Notebook, 1993-


[From: Kyriazis, Constantine D. Eternal Greece. Translated by Harry T. Hionides. A Chat Publication.]

Demigods and Heros - Achilles - Aegisthus - Agamemnon - Ajax the Locrian - Ajax the Telamonian - Alcestis - Amphiaraos - Amphitrite - Antigone - Atalanta - Belerophon - Cadmus - Clytemnestra - Daedalus - Danae - Dioscuri - Electra - Europa - Eurydice - Ganymede - Hector - Hecuba - Helen - Heracles - Hippolytus - Icarus - Io - Iphigenia - Jason - Leda - Menelaus - Minos - Nestor - Niobe - Odysseus - Oedipus - Orestes - Medea - Orpheus - Paris - Pasiphae - Pelops - Penelope - Perseus - Phaedra - Phaethon - Phrixus - Priam - Telemachus - Theseus - Triptolemus


The daughter of Aeetes, King of Colchis, she helped Jason steal the golden fleece then fled with him delaying her pursuing father by killing and cutting to pieces her young brother Apsyrtus When she reached Iolcos with her husband Jason, Medea took vengeance on Pelias by first restoring Aeson to youth by boiling him in a cauldron with [p. 66] magic herbs, and then persuaded the daughters of Pelias to submit their father to the same process. But on this occasion the right herbs were omitted and the experiment resulted in Pelias's death. Fleeing from Iolcos they went to Corinth. Because Jason abandoned her there she slew her two children Mermerus and Pheres. Then she flew off on a winged chariot for Athens where she married Aegeus. But Aegeus expelled her when he discovered that she planned to poison his son Theseus. Medea was the subject of a great tragedy by Euripides by the same name. [p.67]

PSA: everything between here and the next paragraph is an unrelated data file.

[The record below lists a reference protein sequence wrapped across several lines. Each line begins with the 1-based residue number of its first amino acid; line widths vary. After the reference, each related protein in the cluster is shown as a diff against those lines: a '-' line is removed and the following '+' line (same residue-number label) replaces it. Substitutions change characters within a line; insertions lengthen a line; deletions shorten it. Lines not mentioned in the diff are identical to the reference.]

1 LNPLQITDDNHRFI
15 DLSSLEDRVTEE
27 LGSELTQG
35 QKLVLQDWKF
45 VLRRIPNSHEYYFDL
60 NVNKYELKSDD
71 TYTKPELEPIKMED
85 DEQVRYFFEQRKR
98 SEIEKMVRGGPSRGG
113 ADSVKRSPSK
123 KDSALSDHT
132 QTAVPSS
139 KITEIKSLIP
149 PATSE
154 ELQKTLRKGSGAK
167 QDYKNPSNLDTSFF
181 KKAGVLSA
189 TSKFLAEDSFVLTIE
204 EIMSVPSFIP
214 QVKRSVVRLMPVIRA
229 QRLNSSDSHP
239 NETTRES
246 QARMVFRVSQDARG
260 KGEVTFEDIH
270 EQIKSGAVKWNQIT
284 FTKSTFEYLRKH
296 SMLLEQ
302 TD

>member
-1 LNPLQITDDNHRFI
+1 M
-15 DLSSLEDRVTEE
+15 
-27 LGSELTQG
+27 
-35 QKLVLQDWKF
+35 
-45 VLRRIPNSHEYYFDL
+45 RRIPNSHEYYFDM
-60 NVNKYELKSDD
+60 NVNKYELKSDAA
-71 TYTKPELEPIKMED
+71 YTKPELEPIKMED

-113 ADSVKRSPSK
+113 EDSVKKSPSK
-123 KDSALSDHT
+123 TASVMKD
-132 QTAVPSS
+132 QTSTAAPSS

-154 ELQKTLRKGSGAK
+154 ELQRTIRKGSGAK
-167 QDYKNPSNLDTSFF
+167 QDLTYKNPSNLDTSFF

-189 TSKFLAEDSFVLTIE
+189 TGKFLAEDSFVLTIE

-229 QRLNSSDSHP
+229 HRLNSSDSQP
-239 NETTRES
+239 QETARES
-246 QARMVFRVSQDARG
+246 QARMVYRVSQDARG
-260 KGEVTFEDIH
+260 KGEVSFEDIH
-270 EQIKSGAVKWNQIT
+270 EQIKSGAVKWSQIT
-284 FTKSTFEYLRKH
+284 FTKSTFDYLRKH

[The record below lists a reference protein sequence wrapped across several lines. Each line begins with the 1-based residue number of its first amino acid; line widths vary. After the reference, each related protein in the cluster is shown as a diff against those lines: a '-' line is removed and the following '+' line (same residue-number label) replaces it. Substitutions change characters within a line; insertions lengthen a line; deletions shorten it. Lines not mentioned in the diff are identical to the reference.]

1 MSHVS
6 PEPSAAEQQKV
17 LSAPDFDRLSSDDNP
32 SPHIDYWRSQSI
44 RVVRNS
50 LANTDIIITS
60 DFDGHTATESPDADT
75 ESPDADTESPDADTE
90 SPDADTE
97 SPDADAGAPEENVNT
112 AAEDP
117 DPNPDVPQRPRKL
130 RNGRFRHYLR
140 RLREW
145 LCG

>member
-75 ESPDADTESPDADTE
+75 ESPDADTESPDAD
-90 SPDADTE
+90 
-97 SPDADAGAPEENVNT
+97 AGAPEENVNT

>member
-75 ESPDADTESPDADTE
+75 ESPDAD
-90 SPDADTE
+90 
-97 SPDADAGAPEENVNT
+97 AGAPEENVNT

[Kyriazis, Constantine D. Eternal Greece. Translated by Harry T. Hionides. A Chat Publication.]



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